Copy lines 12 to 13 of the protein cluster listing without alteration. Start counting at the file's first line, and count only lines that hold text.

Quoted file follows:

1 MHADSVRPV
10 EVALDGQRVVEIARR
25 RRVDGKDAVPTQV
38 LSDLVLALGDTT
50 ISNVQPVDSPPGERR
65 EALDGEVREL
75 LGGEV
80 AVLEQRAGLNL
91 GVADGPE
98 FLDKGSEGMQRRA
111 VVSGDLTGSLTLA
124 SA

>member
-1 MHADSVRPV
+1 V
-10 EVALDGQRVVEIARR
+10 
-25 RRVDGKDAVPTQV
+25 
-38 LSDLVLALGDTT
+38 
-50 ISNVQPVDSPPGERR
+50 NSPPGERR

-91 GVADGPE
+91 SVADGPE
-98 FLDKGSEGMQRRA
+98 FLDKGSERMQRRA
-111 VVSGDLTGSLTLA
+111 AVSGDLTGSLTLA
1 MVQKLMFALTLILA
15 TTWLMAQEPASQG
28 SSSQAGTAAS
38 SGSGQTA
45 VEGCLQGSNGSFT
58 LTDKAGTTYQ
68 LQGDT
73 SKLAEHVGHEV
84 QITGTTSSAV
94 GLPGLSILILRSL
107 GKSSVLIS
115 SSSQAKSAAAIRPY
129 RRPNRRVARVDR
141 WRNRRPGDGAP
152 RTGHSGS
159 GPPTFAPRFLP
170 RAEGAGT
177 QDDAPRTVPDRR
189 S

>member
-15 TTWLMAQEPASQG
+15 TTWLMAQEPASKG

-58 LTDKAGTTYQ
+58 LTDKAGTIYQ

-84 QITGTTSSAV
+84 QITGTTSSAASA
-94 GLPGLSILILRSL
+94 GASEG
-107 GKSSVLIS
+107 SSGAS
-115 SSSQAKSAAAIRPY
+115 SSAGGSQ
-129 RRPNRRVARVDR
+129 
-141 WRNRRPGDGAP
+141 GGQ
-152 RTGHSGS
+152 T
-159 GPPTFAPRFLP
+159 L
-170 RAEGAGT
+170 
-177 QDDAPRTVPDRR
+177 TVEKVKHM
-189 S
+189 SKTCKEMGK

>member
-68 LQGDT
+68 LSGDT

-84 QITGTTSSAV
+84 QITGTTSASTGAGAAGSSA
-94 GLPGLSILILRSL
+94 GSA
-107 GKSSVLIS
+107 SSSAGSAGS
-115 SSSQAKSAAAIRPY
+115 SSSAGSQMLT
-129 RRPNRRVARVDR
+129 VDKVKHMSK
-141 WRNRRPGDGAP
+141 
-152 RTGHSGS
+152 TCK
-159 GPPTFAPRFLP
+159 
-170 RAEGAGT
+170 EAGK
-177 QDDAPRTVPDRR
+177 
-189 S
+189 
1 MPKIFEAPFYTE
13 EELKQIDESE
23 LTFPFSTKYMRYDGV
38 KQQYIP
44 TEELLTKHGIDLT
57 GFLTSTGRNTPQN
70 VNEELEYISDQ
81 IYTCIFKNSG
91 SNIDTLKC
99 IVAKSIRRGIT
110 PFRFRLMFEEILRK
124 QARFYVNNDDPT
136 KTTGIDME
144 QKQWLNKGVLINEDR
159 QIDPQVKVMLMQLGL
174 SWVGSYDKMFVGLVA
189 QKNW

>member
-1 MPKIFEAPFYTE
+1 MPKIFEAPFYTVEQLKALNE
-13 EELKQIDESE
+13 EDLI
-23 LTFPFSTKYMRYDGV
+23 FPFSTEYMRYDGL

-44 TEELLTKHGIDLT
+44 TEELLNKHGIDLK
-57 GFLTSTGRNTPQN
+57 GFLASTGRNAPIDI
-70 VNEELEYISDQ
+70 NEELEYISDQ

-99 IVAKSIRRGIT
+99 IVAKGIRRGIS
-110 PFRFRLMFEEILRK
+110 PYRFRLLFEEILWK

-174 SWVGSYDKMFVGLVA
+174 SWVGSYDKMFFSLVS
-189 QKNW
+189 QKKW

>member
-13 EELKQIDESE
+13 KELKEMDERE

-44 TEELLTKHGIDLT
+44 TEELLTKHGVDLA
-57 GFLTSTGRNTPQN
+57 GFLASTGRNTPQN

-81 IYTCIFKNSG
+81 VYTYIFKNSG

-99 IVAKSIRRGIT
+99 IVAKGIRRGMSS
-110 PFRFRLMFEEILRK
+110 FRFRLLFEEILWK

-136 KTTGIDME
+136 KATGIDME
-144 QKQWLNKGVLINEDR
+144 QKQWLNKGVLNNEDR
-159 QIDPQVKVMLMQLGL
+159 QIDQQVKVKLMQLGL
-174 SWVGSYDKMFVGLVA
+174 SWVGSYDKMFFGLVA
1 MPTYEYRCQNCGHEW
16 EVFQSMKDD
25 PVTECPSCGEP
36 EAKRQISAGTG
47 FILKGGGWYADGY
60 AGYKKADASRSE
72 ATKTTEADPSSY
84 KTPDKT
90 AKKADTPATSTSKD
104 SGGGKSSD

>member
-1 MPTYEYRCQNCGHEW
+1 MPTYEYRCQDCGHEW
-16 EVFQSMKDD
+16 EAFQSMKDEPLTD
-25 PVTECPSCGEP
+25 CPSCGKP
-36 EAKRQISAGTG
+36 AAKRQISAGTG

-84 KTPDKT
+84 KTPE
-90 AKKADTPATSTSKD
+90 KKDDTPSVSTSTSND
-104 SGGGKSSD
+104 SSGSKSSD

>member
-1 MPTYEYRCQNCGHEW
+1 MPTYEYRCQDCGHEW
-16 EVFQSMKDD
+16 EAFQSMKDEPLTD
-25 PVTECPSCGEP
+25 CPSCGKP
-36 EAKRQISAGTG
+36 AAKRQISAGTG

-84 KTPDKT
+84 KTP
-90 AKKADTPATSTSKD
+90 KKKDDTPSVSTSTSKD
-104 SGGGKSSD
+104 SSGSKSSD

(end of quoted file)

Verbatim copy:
124 SA

>member